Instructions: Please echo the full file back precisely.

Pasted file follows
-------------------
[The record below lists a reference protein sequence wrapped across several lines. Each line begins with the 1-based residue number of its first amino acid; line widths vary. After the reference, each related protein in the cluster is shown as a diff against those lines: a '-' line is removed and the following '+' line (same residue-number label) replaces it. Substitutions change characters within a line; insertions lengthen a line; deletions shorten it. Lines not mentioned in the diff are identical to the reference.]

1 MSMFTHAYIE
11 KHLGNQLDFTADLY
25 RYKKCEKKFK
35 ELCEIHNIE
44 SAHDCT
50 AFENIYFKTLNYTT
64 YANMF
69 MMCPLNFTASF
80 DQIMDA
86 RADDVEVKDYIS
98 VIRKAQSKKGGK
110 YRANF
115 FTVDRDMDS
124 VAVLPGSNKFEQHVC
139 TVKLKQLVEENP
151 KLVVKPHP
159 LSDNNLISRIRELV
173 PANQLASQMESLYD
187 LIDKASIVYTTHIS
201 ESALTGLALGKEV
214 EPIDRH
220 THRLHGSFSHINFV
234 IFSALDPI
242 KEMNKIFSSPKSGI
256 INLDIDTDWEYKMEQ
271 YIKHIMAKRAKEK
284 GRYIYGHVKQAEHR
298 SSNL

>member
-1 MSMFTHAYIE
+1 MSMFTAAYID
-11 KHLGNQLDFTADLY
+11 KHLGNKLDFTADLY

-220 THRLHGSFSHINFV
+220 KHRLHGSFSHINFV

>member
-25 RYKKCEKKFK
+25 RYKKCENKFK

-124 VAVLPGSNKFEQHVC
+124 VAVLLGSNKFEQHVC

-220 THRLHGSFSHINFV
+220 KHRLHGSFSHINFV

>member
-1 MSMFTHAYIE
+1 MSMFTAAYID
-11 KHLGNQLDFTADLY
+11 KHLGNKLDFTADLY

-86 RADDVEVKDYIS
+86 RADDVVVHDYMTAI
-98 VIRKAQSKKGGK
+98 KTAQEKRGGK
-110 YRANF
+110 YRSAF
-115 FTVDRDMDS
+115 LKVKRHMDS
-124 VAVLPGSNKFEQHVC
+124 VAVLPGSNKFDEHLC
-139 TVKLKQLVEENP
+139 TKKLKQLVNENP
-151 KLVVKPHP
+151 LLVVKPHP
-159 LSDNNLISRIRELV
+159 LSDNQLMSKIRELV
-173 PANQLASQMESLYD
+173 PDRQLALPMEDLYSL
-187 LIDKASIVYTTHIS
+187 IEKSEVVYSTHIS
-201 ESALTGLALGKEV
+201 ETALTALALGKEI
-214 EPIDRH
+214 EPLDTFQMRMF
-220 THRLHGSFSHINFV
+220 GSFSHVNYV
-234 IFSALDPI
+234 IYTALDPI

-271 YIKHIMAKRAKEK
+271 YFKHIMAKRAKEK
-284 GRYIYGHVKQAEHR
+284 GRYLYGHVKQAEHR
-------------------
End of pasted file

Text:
[The record below lists a reference protein sequence wrapped across several lines. Each line begins with the 1-based residue number of its first amino acid; line widths vary. After the reference, each related protein in the cluster is shown as a diff against those lines: a '-' line is removed and the following '+' line (same residue-number label) replaces it. Substitutions change characters within a line; insertions lengthen a line; deletions shorten it. Lines not mentioned in the diff are identical to the reference.]

1 MSMFTHAYIE
11 KHLGNQLDFTADLY
25 RYKKCEKKFK
35 ELCEIHNIE
44 SAHDCT
50 AFENIYFKTLNYTT
64 YANMF
69 MMCPLNFTASF
80 DQIMDA
86 RADDVEVKDYIS
98 VIRKAQSKKGGK
110 YRANF
115 FTVDRDMDS
124 VAVLPGSNKFEQHVC
139 TVKLKQLVEENP
151 KLVVKPHP
159 LSDNNLISRIRELV
173 PANQLASQMESLYD
187 LIDKASIVYTTHIS
201 ESALTGLALGKEV
214 EPIDRH
220 THRLHGSFSHINFV
234 IFSALDPI
242 KEMNKIFSSPKSGI
256 INLDIDTDWEYKMEQ
271 YIKHIMAKRAKEK
284 GRYIYGHVKQAEHR
298 SSNL

>member
-1 MSMFTHAYIE
+1 MSMFTAAYID
-11 KHLGNQLDFTADLY
+11 KHLGNKLDFTADLY

-220 THRLHGSFSHINFV
+220 KHRLHGSFSHINFV

>member
-25 RYKKCEKKFK
+25 RYKKCENKFK

-124 VAVLPGSNKFEQHVC
+124 VAVLLGSNKFEQHVC

-220 THRLHGSFSHINFV
+220 KHRLHGSFSHINFV

>member
-1 MSMFTHAYIE
+1 MSMFTAAYID
-11 KHLGNQLDFTADLY
+11 KHLGNKLDFTADLY

-86 RADDVEVKDYIS
+86 RADDVVVHDYMTAI
-98 VIRKAQSKKGGK
+98 KTAQEKRGGK
-110 YRANF
+110 YRSAF
-115 FTVDRDMDS
+115 LKVKRHMDS
-124 VAVLPGSNKFEQHVC
+124 VAVLPGSNKFDEHLC
-139 TVKLKQLVEENP
+139 TKKLKQLVNENP
-151 KLVVKPHP
+151 LLVVKPHP
-159 LSDNNLISRIRELV
+159 LSDNQLMSKIRELV
-173 PANQLASQMESLYD
+173 PDRQLALPMEDLYSL
-187 LIDKASIVYTTHIS
+187 IEKSEVVYSTHIS
-201 ESALTGLALGKEV
+201 ETALTALALGKEI
-214 EPIDRH
+214 EPLDTFQMRMF
-220 THRLHGSFSHINFV
+220 GSFSHVNYV
-234 IFSALDPI
+234 IYTALDPI

-271 YIKHIMAKRAKEK
+271 YFKHIMAKRAKEK
-284 GRYIYGHVKQAEHR
+284 GRYLYGHVKQAEHR